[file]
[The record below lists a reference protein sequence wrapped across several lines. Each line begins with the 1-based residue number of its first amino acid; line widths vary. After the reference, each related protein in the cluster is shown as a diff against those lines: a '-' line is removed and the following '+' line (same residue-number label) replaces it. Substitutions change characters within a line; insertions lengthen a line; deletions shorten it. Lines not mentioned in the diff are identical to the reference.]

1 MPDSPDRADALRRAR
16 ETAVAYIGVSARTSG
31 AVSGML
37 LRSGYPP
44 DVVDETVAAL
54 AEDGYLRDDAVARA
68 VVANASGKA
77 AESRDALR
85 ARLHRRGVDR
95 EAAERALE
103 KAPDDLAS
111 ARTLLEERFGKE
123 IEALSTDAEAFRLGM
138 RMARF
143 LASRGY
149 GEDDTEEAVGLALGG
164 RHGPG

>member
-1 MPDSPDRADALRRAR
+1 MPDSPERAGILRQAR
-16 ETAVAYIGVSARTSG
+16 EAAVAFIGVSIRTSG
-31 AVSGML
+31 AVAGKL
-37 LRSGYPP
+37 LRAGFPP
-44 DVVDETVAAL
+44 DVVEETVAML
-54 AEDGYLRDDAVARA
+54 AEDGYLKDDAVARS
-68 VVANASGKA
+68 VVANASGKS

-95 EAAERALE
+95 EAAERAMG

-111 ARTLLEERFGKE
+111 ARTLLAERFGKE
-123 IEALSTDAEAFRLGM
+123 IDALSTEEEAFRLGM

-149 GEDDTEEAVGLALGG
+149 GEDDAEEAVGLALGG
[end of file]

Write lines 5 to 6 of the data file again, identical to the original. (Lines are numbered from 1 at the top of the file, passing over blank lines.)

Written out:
37 LRSGYPP
44 DVVDETVAAL